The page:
I should have met Tom this morning, at Chester, 8am for an early start for Wales, but to my alarm, chagrin, and disgrace, I only awoke at 6.45am! Anyway, I determined to carry on, and so, at 7.15 I made a start. The morning was cold and misty, and I was glad to don my gloves for the first time in many months. From Bolton to Atherton my chain kept jumping off, luckily not causing any damage, and valuable minutes were wasted in adjusting it. From Leigh, I began to feel myself, and soon I was making a rapid pace via Lowton and Winwick to Warrington, which I reached just after 8.30. The morning had brightened somewhat, but the day was hopeless for views. Daresbury, Sutton Weaver, Frodsham were left in quick succession, and passing through Helsby I embarked on the last eight miles. Between Dunham on the Hill and Mickle Trafford, I saw Tom pottering down the road towards me.
After a greeting and an apology (he had waited nearly two hours), we got along to Chester, reaching that quaint city at 10am. Passing the famous Rows, and many other fine examples of timber work, we crossed the Dee Bridge, soon reaching Wrexham road. We had just passed the main Pulford entrance to Eaton Hall, when it commenced to rain. It did come down, too! A rapid dive into the capes took place, then we started off again, through Pulford to Rossett, where we joined that well trod road towards Minera. A few moments were spent at a waterfall on the Alyn, then we started to climb. An undulating, rainy run followed to Cefn-y-Bedd, then the rather pretty bylane through the valley to Ffrith.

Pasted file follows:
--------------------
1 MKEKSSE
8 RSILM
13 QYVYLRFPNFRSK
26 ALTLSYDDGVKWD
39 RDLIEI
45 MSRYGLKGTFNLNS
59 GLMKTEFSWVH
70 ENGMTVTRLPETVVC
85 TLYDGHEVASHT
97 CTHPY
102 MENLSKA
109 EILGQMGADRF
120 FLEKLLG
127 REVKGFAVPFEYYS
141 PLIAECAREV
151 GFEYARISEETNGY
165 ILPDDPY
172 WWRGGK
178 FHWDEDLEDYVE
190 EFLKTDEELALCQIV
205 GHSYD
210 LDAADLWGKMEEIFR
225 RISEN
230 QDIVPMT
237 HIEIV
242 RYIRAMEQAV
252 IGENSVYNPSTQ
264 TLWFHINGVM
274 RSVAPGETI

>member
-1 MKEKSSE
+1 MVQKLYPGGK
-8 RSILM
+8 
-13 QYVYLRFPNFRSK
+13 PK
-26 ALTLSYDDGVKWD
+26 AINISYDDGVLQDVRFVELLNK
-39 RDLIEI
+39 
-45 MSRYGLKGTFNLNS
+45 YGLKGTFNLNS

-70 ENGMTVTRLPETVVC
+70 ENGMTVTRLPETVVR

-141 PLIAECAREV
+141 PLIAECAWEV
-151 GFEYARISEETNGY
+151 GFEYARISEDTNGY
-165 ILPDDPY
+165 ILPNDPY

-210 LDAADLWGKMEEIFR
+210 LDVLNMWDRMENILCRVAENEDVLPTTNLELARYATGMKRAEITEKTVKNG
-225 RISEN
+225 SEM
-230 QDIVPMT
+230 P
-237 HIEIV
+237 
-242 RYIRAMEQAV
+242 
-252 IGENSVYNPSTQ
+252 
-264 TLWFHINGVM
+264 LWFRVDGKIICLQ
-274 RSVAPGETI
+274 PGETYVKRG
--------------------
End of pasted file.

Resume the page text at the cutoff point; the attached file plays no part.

From this hamlet, the road is not uphill – oh no, it is only higher at one end than the other! But it is a matter of 800 feet higher! The mist had reappeared, the rain had not disappeared, indeed it seemed to come down worse, and when one’s feet are waterlogged, and cold, one is none too comfortable! But we shall never let it be said that we are disgruntled by a (large) drop of rain! We get more cheerful as it goes wetter, and our only comment is ‘send ‘em down, David!’ After a great deal of tramping, we turned down a rutty lane which dropped suddenly, then swung left fiercely and gave a dangerous double twist across a bridge. The colouring in autumn tints in this little valley were gorgeous, and during the walk up the other side, we had plenty of time to view at leisure, these woods. The rain, cleaning them, only served to enhance their riotous beauty.